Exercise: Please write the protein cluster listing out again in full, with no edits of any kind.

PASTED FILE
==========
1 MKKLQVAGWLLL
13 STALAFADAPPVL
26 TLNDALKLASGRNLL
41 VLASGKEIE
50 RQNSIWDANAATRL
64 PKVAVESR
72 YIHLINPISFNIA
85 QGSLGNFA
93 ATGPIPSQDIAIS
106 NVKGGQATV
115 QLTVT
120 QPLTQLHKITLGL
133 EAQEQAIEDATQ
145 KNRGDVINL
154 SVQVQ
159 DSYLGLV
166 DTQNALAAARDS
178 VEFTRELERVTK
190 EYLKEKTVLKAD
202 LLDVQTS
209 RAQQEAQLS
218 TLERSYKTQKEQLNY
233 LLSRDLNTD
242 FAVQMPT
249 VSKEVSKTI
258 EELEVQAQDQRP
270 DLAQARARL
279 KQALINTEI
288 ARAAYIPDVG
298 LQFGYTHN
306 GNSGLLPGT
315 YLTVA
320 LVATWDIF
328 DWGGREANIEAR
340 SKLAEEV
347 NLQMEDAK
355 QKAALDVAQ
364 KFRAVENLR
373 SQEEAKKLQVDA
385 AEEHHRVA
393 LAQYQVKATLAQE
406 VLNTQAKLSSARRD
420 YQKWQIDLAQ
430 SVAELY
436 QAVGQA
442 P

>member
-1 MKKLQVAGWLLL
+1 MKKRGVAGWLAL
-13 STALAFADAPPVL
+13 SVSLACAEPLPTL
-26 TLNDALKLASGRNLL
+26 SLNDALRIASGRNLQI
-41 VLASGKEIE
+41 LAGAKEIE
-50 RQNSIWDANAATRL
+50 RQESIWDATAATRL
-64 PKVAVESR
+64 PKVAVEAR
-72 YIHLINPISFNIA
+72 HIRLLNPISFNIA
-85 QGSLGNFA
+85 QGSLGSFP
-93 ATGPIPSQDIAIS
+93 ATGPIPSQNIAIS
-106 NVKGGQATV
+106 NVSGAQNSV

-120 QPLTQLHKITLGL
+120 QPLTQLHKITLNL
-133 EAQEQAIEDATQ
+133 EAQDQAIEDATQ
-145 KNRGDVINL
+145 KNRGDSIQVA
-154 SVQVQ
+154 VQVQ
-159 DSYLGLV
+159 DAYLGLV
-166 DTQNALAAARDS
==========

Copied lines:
1 MKKLQVAGWLLL
13 STALAFADAPPVL
26 TLNDALKLASGRNLL
41 VLASGKEIE
50 RQNSIWDANAATRL
64 PKVAVESR
72 YIHLINPISFNIA
85 QGSLGNFA
93 ATGPIPSQDIAIS
106 NVKGGQATV
115 QLTVT
120 QPLTQLHKITLGL
133 EAQEQAIEDATQ
145 KNRGDVINL
154 SVQVQ
159 DSYLGLV
166 DTQNALAAARDS
178 VEFTRELERVTK
190 EYLKEKTVLKAD
202 LLDVQTS
209 RAQQEAQLS
218 TLERSYKTQKEQLNY
233 LLSRDLNTD
242 FAVQMPT
249 VSKEVSKTI
258 EELEVQAQDQRP
270 DLAQARARL
279 KQALINTEI
288 ARAAYIPDVG
298 LQFGYTHN
306 GNSGLLPGT
315 YLTVA
320 LVATWDIF
328 DWGGREANIEAR
340 SKLAEEV
347 NLQMEDAK
355 QKAALDVAQ
364 KFRAVENLR
373 SQEEAKKLQVDA
385 AEEHHRVA
393 LAQYQVKATLAQE
406 VLNTQAKLSSARRD
420 YQKWQIDLAQ
430 SVAELY
436 QAVGQA
442 P

>member
-1 MKKLQVAGWLLL
+1 MKKRGVAGWLAL
-13 STALAFADAPPVL
+13 SVSLACAEPLPTL
-26 TLNDALKLASGRNLL
+26 SLNDALRIASGRNLQI
-41 VLASGKEIE
+41 LAGAKEIE
-50 RQNSIWDANAATRL
+50 RQESIWDATAATRL
-64 PKVAVESR
+64 PKVAVEAR
-72 YIHLINPISFNIA
+72 HIRLLNPISFNIA
-85 QGSLGNFA
+85 QGSLGSFP
-93 ATGPIPSQDIAIS
+93 ATGPIPSQNIAIS
-106 NVKGGQATV
+106 NVSGAQNSV

-120 QPLTQLHKITLGL
+120 QPLTQLHKITLNL
-133 EAQEQAIEDATQ
+133 EAQDQAIEDATQ
-145 KNRGDVINL
+145 KNRGDSIQVA
-154 SVQVQ
+154 VQVQ
-159 DSYLGLV
+159 DAYLGLV
-166 DTQNALAAARDS